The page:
Alderstein echoed Goldfischer’s sentiment, stating that, “The concept that if all the migrants are granted the ability to work they will somehow leave the shelter system — that’s pretty much a fantasy, I’m sorry to say. There are over 6,000 vacant apartments in NYCHA, New York City Housing Authority, in New York City’s own public housing. I think we can definitely address the housing crisis as well; it goes hand in hand with the migrant crisis.”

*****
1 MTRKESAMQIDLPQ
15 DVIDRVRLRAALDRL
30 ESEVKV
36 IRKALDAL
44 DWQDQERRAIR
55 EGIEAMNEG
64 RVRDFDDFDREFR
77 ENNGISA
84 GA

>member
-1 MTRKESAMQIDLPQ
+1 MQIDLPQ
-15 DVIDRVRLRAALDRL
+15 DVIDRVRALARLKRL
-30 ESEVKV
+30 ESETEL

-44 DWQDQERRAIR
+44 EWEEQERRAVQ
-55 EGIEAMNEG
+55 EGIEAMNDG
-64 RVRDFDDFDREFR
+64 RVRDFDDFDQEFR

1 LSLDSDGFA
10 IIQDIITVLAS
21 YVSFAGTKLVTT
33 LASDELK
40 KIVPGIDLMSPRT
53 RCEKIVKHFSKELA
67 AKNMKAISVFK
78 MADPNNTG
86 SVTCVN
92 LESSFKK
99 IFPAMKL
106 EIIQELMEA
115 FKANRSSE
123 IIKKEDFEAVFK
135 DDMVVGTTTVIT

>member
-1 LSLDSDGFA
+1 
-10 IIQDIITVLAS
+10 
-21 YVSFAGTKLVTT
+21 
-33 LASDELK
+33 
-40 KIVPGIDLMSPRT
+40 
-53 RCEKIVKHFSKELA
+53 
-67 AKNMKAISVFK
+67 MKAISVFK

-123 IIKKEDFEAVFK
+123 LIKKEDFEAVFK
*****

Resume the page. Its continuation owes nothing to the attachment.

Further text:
Goldfischer suggested additional policy changes to streamline the process of asylum seekers integrating into New York City society, saying, “The federal government requires everything on paper, and it’s insane. They’re acting like it’s 1995. So digitize everything, and also just get rid of waiting periods generally. If people can get their applications processed faster on a computer, not on a snail mail and a fax machine, those sorts of things would make a big difference.”